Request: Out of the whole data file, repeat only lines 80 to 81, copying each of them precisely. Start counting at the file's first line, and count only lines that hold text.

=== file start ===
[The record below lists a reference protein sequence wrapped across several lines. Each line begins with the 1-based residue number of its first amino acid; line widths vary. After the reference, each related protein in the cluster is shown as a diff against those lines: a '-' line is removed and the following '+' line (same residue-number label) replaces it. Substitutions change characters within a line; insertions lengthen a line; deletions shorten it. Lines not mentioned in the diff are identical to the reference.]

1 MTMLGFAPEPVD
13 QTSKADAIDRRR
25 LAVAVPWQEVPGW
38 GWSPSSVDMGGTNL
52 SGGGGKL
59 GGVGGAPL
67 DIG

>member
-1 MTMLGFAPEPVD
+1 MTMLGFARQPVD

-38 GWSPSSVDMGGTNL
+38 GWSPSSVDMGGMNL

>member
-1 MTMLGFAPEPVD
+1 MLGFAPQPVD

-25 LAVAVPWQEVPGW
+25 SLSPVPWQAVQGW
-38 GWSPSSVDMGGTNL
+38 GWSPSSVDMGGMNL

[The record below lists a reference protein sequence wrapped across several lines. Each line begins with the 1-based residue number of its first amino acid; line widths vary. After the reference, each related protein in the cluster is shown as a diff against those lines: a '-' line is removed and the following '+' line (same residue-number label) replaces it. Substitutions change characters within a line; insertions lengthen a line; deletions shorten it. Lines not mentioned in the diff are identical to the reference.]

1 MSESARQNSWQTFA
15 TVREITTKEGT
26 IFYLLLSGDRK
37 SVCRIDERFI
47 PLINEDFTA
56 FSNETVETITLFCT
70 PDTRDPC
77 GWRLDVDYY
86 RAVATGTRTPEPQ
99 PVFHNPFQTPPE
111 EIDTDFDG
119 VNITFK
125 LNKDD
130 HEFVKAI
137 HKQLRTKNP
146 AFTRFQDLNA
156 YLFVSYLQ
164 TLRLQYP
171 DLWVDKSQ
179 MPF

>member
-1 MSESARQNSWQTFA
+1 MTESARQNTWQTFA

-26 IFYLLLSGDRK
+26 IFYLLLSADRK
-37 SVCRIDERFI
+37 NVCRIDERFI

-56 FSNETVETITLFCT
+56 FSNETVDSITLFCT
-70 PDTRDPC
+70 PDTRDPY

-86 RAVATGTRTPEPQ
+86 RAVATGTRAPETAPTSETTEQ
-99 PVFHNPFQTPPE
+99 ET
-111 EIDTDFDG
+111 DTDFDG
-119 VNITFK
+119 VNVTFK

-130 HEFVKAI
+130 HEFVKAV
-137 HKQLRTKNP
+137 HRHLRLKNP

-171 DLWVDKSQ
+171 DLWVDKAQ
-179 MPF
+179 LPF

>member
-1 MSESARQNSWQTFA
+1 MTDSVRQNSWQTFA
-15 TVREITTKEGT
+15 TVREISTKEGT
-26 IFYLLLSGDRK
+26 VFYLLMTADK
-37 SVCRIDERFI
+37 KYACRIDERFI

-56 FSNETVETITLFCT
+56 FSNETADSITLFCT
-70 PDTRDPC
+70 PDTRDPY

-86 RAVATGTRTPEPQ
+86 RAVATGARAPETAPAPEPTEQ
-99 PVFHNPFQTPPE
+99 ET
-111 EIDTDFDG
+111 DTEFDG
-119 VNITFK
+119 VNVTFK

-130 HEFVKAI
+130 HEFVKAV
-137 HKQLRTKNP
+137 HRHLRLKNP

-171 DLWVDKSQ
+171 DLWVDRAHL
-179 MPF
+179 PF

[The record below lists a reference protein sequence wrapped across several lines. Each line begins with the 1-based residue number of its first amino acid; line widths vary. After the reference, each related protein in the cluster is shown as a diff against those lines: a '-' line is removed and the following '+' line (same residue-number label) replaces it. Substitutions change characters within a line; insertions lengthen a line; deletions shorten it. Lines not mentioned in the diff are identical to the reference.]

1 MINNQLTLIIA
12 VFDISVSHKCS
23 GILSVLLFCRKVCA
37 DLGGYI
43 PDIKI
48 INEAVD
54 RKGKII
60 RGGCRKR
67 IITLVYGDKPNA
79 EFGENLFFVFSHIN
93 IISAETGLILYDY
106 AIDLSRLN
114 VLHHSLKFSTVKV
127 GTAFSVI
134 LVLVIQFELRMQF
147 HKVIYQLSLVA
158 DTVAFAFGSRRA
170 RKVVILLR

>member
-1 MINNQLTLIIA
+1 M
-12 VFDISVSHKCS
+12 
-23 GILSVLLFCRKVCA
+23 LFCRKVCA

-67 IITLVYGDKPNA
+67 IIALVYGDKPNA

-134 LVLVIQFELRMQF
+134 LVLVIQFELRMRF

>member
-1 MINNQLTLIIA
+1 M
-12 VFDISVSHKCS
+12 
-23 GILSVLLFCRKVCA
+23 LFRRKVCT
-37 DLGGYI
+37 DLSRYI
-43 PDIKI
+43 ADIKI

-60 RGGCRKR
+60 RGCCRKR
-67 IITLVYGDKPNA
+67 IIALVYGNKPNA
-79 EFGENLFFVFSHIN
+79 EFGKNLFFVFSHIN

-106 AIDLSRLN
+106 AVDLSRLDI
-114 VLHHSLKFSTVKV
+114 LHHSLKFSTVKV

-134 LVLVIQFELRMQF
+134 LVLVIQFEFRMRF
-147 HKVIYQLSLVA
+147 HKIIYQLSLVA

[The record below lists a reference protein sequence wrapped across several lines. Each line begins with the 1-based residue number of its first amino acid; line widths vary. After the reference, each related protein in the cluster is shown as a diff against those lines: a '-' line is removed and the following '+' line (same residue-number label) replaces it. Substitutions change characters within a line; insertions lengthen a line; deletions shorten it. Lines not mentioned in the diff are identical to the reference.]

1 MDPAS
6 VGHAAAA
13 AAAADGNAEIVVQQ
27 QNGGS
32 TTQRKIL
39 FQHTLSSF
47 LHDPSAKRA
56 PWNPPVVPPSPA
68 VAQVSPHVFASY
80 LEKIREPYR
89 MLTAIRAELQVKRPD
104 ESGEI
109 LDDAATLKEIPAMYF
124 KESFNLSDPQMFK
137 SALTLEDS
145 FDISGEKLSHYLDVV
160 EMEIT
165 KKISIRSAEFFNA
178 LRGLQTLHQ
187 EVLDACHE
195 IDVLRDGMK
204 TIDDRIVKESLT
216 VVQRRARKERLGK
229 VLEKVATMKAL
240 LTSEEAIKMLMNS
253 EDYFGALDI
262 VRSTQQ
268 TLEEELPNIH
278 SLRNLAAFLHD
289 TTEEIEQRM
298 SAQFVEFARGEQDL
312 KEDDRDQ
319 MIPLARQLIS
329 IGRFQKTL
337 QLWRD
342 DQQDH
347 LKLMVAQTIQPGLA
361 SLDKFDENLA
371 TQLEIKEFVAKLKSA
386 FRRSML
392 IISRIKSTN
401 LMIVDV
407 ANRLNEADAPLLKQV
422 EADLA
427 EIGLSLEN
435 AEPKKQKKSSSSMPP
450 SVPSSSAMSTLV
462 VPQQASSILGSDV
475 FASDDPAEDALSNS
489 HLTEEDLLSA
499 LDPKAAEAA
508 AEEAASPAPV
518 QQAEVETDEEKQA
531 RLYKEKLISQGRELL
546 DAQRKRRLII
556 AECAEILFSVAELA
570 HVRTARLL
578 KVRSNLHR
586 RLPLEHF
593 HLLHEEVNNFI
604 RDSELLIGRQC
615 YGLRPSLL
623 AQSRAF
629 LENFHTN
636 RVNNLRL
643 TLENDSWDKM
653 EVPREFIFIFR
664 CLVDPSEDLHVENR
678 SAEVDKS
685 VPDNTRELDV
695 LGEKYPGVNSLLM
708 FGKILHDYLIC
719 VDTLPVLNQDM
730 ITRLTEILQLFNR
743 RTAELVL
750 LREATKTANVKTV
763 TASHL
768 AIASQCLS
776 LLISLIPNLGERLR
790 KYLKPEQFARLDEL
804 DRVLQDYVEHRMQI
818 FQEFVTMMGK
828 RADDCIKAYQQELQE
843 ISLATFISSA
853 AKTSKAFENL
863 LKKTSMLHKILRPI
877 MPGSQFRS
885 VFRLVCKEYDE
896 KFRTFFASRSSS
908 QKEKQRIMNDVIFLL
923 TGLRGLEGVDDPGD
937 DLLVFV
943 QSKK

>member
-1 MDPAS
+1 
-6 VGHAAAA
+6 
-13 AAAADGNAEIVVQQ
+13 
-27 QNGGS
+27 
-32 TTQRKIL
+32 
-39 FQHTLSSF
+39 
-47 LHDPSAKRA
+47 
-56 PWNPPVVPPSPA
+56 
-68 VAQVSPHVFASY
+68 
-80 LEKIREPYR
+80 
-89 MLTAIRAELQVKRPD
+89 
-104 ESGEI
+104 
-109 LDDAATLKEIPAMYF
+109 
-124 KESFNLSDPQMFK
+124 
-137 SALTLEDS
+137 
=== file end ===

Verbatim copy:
-70 PDTRDPC
+70 PDTRDPY